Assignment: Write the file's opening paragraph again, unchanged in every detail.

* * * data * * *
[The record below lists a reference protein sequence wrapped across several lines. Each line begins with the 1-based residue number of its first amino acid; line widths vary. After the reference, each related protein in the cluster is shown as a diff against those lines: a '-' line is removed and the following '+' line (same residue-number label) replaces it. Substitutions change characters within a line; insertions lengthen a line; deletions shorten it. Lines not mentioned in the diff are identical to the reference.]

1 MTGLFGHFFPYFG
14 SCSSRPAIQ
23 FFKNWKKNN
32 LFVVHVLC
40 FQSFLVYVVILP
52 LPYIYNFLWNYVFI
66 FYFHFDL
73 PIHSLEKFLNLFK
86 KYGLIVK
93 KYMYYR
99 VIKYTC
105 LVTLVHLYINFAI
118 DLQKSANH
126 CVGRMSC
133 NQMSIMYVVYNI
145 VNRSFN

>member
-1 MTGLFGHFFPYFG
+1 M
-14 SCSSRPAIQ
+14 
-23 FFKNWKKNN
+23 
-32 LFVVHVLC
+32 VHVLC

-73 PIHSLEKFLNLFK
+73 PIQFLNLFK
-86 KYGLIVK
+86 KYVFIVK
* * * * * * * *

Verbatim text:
[The record below lists a reference protein sequence wrapped across several lines. Each line begins with the 1-based residue number of its first amino acid; line widths vary. After the reference, each related protein in the cluster is shown as a diff against those lines: a '-' line is removed and the following '+' line (same residue-number label) replaces it. Substitutions change characters within a line; insertions lengthen a line; deletions shorten it. Lines not mentioned in the diff are identical to the reference.]